Gender-diverse patients face many challenges – within themselves, their families, romantic relationships, at work, and in communities around the world. However, society is becoming more accepting of diverse gender identities and expressions.
The decision to undergo gender affirmation surgery (formerly called sex change or gender reassignment surgery) is a complex emotional and physical journey. The series of treatments and procedures aligns the patient’s physical characteristics with their gender identity.
If you or a loved one are considering gender transitioning with medical and surgical intervention, you are likely to have many questions. You need a team of doctors to address your concerns and walk you through every step of the process with experience and sensitivity.
The University of Miami Health System’s Gender Affirmation Program unites numerous patient-care specialties: plastic surgeons, urologists, OB/GYNs, endocrinologists, voice therapists, social workers, and psychologists. Sara Danker, M.D. is an expert in microvascular and complex reconstructive surgery. Her microsurgical skills make her one of the few surgeons in Florida qualified to perform phalloplasties and other rigorous gender-affirming procedures.
Dr. Danker’s patients recognize the long road they have to travel to achieve full gender affirmation. But they are also living in bodies that feel completely alien to them. “These are the most grateful patients I have ever encountered,” she says. “I can see how happy they are, their sense of relief and self-actualization. It’s just the most rewarding thing I do as a surgeon.”
What should I expect during my first doctor visit?
You will undergo a basic medical checkup with a nurse or medical assistant, which will include taking your weight, blood pressure, pulse, and temperature. You will then meet with a physician to review your health history; address any specific concerns that you have; perform a physical exam, if appropriate; and discuss the options.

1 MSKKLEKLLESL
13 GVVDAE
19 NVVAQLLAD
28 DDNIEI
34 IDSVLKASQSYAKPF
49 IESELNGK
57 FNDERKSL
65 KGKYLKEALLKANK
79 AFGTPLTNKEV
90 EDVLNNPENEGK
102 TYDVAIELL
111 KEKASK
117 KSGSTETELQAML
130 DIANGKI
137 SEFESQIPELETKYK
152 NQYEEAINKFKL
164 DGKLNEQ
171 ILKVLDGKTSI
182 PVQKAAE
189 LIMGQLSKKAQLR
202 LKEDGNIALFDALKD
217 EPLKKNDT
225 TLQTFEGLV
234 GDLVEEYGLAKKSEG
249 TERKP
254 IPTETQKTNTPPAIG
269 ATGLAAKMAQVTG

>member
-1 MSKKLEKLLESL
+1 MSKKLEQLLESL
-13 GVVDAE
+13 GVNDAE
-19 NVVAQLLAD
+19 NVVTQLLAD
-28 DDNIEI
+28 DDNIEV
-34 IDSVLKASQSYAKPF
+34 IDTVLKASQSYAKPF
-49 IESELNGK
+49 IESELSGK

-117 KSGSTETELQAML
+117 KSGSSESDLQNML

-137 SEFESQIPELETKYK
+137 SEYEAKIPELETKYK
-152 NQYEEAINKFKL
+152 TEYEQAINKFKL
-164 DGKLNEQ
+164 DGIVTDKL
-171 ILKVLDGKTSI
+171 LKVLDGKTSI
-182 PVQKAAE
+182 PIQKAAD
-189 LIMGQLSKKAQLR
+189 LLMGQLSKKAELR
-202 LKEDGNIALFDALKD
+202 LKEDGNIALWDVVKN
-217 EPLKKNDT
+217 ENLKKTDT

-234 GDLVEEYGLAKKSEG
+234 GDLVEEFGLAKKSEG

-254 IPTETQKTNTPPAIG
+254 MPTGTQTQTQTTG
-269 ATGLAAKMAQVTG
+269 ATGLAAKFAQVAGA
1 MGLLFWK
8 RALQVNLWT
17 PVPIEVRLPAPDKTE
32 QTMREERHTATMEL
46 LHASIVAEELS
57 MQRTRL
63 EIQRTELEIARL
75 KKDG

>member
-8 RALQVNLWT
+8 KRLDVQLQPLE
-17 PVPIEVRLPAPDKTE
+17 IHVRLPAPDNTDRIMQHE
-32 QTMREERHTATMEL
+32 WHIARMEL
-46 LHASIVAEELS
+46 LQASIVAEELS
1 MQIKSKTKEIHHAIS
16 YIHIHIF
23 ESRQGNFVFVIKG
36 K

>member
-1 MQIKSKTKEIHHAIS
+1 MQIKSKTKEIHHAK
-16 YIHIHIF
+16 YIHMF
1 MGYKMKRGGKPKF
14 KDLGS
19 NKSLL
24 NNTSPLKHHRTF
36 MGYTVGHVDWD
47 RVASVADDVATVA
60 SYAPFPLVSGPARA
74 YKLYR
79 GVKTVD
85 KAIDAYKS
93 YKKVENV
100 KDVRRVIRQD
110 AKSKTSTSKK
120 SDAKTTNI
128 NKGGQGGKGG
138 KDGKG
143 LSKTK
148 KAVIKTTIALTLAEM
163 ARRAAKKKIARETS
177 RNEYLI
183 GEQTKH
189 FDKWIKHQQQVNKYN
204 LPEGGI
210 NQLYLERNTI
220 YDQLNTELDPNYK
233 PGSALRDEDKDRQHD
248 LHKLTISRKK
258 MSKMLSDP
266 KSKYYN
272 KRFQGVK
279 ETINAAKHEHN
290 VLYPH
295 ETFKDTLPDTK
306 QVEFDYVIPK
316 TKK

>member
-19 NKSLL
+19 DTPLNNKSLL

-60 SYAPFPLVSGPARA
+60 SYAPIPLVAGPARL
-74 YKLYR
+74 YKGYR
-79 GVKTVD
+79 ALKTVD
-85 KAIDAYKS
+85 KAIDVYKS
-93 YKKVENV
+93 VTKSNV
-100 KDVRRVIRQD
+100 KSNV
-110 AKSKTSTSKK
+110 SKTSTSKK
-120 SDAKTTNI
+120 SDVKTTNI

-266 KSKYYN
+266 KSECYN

Which treatments or surgeries should I get?
Choosing which gender-affirming services or surgeries are right for you is ultimately a personal choice. However, working closely with a health care team that is experienced in gender-affirming services can help you make decisions based on your situation, health history, preferences, and goals.
At UHealth, we offer the following gender-affirming services and cosmetic procedures:
- counseling for those considering or undergoing gender-affirming services
- facial feminization including brow reduction
- brow lift
- forehead reduction/contouring
- hairline advancement
- rhinoplasty, jaw and chin contouring, lip lift
- phalloplasty (creation of a penis with tissue from the patient’s forearm or thigh)
- tracheal shave (Adam’s apple reduction)
- urethral lengthening (connects the urethra, making the new penis as functional as possible)
- voice surgery